Three tips for using other people’s LinkedIn requests in your lead generation strategy


With the proliferation of requests for assistance on LinkedIn you could spend all day helping others and not do any of the lead-generation tasks you set out to complete. So why should you bother?

Is LinkedIn the new village elder?

It’s easy to forget that as little as a generation ago, the internet was not the place you went for all of the answers. Actually, the things most likely to contain all of the answers was the Encyclopaedia Britannica (for general knowledge), or the Yellow Pages (for whatever business you were in need of). Without these hallowed tomes, you would probably know the person to ask when you needed information, help or a recommendation. Every community had one. The person who knew someone who could fix it, give you the answer, or find what you wanted. Whether it was the lady on the second row at church or the man you could always find propping up the bar and sipping his one pint, there was a fixer, a know-it-all (in a nice way), a person who would say, "I know someone..." But as community ties have loosened and the age of the internet dawned, where do we turn? And in particular, where do we turn when we need help for our business?

Is LinkedIn the new village elder?

I’d suggest LinkedIn is the new village elder, the new fixer, the new know-it-all. This is based on my observation of the way people use LinkedIn to ask for recommendations for everything from new cars to service providers. By its nature LinkedIn is a community, used by individuals to strengthen their professional network, find employment, explore business opportunities or seek advice from others within the same industry. It gives us the opportunity to connect with people we couldn’t have hoped to meet any other way and to join LinkedIn groups made up of likeminded people, with whom we therefore feel some affinity. When connecting with people it’s likely you will know or have something on common with them, whether that’s other shared connections, LinkedIn groups, similar industries, locations or interests. This means you will place some weight on the recommendations given.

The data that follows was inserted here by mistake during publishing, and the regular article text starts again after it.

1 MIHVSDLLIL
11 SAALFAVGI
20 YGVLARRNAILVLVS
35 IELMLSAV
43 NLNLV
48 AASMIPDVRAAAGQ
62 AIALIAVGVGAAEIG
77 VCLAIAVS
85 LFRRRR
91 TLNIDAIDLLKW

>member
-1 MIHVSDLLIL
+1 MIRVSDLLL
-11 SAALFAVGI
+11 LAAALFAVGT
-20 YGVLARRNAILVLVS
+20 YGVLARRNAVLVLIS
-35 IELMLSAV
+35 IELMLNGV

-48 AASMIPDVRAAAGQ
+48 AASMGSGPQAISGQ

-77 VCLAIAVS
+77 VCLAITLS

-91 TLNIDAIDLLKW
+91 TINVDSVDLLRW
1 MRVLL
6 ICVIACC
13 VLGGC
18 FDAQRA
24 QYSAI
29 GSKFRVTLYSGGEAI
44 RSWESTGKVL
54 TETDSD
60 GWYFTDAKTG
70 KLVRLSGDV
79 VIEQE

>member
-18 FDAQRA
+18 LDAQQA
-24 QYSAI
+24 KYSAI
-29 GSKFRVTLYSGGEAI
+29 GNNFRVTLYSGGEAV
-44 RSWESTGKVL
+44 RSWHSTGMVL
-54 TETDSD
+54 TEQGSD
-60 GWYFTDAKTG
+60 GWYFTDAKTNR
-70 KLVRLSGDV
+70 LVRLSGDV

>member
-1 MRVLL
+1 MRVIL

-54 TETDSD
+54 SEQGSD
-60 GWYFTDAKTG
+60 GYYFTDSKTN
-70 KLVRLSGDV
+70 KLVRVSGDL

How can you make it work for you?

As an expert in lead generation on LinkedIn, you might be surprised I’m interested in the platform for anything other than that. However, regardless of what you want to use LinkedIn for, at its heart it’s a way to connect and build relationships with people – which is how leads occur. So don’t ignore the requests for help. There are three simple steps to making the village elder version of LinkedIn work for you:

  1. Help if you can – as with all relationships, you will make an impact and deepen the connection if you can help. So respond to requests for recommendations if you know a business that can help.
  2. Tag someone – if you don’t have someone to recommend but have a connection who could, tag them (using @ before their name) and they will see the request. Just make sure it’s someone who would also be willing to help!
  3. Share – sharing people’s requests for help or recommendations takes it to a wider audience. Maybe one of your connections can help them? If not, they’ll see you’ve shared it and feel a small amount of gratitude that you went to the trouble.

By being willing to spend a few minutes helping others you’ll show your potential leads a bit of your personality, as well as building trust and a reputation as the kind of people they want to do business with. So the next time you see someone in your LinkedIn timeline requesting help, don’t scroll past, think carefully about how you could help. You never know, a few months from now they might pass you that next hot lead. If you think you waste too much time on LinkedIn while trying to generate leads, email or connect with me on LinkedIn to chat about how I can help.

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